By my count, eight justices were nominated and confirmed after the election but before inauguration. Three — Salmon P. Chase in 1864, Ward Hunt in 1872, and William Brennan in 1957 — were nominated by presidents who had just won reelection (Lincoln, Grant, and Eisenhower, respectively). A fourth (William Burnham Woods in 1880) was nominated by a president (Hayes) whose party had just won the election, though he wasn’t on the ticket.

Yawn. Boring. I promised juicy stuff. Let’s talk about the four who were nominated by outgoing presidents on the eve of the transfer of power.

Howell Edmunds Jackson

Howell Edmunds Jackson was nominated by Benjamin Harrison on February 2, 1893, just thirty days before the inauguration. Harrison, an Indiana Republican, had lost the election of 1892 to New York Democrat Grover Cleveland, 277 to 145. At the same time, the Senate flipped from a 47-39 Republican majority to a 42-38 Democrat majority. On January 23, 1893, about halfway between the election and the inauguration, Justice Lucius Quintus Cincinnatus Lamar died. Lamar had been nominated by Cleveland during his first term, so putting a Republican in his seat would be something of a coup, especially since the American people had just rejected Harrison and his party and brought Cleveland back.

But Harrison nominated Jackson, a Tennessee Democrat, appointed by Cleveland to the Sixth Circuit during his first term seven years earlier. My guess is that Harrison tried to find a Democrat who would be palatable to the Republicans. The Senate confirmed Jackson by voice vote on February 18, just two weeks before Cleveland’s inauguration. Jackson served only two years on the Supreme Court before dying of tuberculosis. He made two notable contributions: voting with the Democrats in the Income Tax Case and inventing the Supreme Court clerk.

Peter Vivian Daniel

Peter Vivian Daniel was nominated by Democrat Martin Van Buren on February 26, 1841 — exactly one week before William Henry Harrison’s inauguration as the first Whig president.

Andrew Jackson was extremely popular. But his vice president Martin Van Buren . . . let’s just say that the Little Magician was great at winning other people’s elections. In 1836, he rode Jackson’s coattails to victory over a divided Whig Party, 170-73-26-14-11 (yes, the Whigs nominated four candidates). By 1840, the Whigs had culled out their best ticket: Tippecanoe and Tyler Too. Harrison beat Van Buren, 234 to 60, and the Whigs gained six seats and took over the Senate, shifting from a 21-29 minority to a 27-22 majority.

So when Jackson-appointee Philip Pendleton Barbour died of a heart attack just a week before Harrison’s inauguration, the Democrats had to act fast or lose the seat. Barbour died on a Thursday; on Saturday, Van Buren nominated Peter Vivian Daniel, a federal district judge in Virginia, to the seat. The Whigs mobilized, but mobilization was hard in 1840. Only one Whig made it to the vote. [n.1] Daniel was confirmed by a 22-5 vote on March 3, 1841 — the day before Harrison and the Whigs assumed power.

Daniel served 19 mostly forgettable years. Most notably, he concurred in the Dred Scott decision, basing his decision on openly racist thinking. The most interesting thing about the Daniel nomination is what happened four years later.

Samuel Nelson

After Harrison beat Van Buren in 1840, Tippecanoe famously gave a long speech in the winter cold and died just a month into office. John Tyler assumed the presidency and was not well-liked. He has been accused of being a WINO (a “Whig in Name Only”), and the Whigs wouldn’t work with him on anything. Two justices died during his presidency: Smith Thompson (a Monroe appointee) in December 1843 and Henry Baldwin (a Jackson appointee) five months later. Both seats sat vacant for most of the rest of Tyler’s presidency, though not for lack of effort on his part.

Tyler nominated his Treasury Secretary, John Spencer, to succeed Thompson in January 1844. The Whigs in the Senate rejected Spencer three weeks later, 26 to 21. In March, Tyler nominated Reuben Walworth, the long-time Chancellor of New York (at the time, the highest judicial office in New York). When Baldwin died in April, Tyler nominated Edward King, a judge in Pennsylvania, for Baldwin’s seat. The Senate rejected both Walworth and King that summer.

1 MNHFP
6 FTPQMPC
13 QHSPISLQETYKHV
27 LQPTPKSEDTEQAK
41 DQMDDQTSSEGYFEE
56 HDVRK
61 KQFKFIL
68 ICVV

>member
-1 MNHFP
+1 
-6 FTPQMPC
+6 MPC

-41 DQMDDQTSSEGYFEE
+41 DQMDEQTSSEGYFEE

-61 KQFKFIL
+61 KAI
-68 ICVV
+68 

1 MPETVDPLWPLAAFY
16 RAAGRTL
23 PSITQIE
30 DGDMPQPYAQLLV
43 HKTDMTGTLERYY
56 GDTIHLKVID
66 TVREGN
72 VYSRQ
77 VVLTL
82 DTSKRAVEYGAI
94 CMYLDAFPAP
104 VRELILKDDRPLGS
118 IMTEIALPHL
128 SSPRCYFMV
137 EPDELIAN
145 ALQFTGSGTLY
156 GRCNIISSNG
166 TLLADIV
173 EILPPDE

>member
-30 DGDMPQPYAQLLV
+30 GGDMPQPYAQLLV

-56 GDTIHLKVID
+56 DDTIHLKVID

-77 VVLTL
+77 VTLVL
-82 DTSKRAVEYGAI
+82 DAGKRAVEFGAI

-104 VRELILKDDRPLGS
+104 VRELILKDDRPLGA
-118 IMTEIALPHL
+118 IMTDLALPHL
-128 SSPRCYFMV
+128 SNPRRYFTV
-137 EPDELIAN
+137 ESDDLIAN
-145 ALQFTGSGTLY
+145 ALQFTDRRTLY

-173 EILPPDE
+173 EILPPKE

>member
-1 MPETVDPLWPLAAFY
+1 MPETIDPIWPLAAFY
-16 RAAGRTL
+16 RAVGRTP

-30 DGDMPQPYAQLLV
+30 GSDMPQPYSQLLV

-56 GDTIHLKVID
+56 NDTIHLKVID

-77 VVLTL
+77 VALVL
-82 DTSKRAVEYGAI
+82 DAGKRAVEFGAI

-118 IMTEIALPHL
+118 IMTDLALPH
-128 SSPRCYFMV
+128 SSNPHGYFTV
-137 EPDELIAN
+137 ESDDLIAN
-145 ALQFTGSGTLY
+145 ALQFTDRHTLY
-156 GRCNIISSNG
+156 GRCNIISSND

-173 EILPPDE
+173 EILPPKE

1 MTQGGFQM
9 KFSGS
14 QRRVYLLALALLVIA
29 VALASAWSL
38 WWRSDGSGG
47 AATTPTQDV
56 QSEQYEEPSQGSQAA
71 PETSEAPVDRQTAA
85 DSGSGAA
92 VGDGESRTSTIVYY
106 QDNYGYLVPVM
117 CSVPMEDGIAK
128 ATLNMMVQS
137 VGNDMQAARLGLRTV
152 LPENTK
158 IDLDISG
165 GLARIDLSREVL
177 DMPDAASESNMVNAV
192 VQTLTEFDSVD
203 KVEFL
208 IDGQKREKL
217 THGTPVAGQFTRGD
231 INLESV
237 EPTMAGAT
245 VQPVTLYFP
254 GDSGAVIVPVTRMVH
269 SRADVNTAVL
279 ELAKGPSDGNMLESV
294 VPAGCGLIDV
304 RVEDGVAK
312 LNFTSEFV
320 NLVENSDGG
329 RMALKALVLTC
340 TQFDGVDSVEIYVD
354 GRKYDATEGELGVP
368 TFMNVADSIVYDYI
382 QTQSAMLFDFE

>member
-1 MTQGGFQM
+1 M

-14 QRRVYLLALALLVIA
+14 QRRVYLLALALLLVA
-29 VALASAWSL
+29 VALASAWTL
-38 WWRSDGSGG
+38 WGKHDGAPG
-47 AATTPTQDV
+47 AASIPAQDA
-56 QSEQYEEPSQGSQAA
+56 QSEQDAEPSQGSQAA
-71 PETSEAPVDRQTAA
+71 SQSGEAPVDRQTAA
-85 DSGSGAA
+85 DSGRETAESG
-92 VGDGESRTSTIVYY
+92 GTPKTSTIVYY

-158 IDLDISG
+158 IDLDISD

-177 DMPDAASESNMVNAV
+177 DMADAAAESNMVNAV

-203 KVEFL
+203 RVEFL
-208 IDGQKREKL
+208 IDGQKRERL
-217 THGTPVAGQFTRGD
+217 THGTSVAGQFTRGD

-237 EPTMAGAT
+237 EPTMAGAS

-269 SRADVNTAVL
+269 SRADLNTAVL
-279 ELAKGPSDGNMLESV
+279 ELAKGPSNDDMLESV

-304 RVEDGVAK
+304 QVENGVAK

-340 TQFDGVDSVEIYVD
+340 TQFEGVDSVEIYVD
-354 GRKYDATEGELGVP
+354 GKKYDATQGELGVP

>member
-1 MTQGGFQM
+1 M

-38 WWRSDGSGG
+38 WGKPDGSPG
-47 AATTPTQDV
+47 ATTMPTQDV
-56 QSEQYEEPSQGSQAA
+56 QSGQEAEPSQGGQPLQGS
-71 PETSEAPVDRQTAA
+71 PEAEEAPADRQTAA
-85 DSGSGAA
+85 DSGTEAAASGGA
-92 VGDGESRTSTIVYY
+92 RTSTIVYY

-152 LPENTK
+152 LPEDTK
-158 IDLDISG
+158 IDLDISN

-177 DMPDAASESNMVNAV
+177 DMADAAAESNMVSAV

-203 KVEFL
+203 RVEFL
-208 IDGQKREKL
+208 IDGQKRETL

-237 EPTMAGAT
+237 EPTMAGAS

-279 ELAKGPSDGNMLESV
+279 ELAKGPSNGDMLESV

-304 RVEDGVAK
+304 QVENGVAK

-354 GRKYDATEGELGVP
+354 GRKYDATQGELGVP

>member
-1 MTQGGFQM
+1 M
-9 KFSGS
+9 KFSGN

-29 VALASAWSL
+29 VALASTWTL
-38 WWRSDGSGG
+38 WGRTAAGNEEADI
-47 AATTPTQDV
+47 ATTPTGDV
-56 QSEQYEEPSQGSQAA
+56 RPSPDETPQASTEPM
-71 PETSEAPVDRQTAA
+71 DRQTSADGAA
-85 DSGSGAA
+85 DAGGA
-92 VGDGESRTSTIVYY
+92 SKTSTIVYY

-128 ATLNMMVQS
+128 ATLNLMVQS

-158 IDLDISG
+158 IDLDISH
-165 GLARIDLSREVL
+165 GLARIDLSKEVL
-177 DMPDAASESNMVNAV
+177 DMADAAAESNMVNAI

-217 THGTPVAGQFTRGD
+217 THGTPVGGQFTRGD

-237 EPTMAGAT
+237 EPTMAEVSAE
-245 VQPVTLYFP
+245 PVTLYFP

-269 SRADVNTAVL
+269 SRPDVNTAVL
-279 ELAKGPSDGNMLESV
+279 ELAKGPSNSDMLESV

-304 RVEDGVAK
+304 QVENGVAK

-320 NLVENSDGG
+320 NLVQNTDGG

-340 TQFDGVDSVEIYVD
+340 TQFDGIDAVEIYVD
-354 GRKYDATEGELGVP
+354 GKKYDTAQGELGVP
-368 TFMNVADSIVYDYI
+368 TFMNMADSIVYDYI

Meanwhile, in the election of 1844, the Whigs replaced Tyler with Henry Clay on their ticket. Clay lost to Polk, 170 to 105, and the Democrats took back the Senate, shifting from 23-27 minority to a 27-24 majority. Facing the lack of both the power to nominate and the power to confirm, the Whigs finally worked with Tyler. In February 1845, less than a month before Polk’s inauguration, Tyler nominated New York trial judge Samuel Nelson to Thompson’s seat and Pennsylvania attorney general John Read to Baldwin’s. Nelson was confirmed by a voice vote; Read never got a vote.

The Whigs had an opportunity in 1844 to take two seats from the Democrats. Instead, they fought their own president and only got to take one seat, and that under icky circumstances. It shouldn’t be any surprise that the Whigs were out of business less than a decade later. Nelson, on the other hand, served on the Supreme Court for 27 years. He wrote a handful of notable opinions, including a concurrence in the Dred Scott decision (opining that federal courts had no jurisdiction over freedom suits) and a dissent in the Prize Cases (opining that Lincoln’s naval blockade of Southern ports was beyond the scope of the president’s war powers).

So just to be clear: Van Buren and the Democrats lost the election of 1840 but squeaked in their own nominee anyway in February of 1841. Four years later, Tyler and the Whigs lost the election but squeaked in their own nominee anyway in February of 1844. Turnabout, as they say, is fair play.

John Marshall

This discussion, of course, would be incomplete without the most consequential post-election nomination: John Marshall.

You know the story. John Adams and the Federalists got beat by Thomas Jefferson and the Democratic-Republicans in 1800, though the Federalists managed to hold on to the Senate. Sitting Chief Justice Oliver Ellsworth got sick and resigned shortly after the election. Adams’s first pick, John Jay, declined to resume the post he had midwifed from 1789 to 1795. Adams then nominated Marshall, his secretary of state, on January 20, 1801. The Federalist-controlled Senate confirmed by voice vote a week later. A few weeks after that, Adams engaged in the shenanigans that led to Marbury v. Madison, and the rest is history. Marshall sat on the court for the next 34 years, outliving the Virginia Dynasty and taking on the Jacksonian Revolution.


  1. According to one telling, the Whigs were purposely absent, in an attempt to deprive the Senate of a quorum. If so, somebody should have told Oliver Smith of Indiana.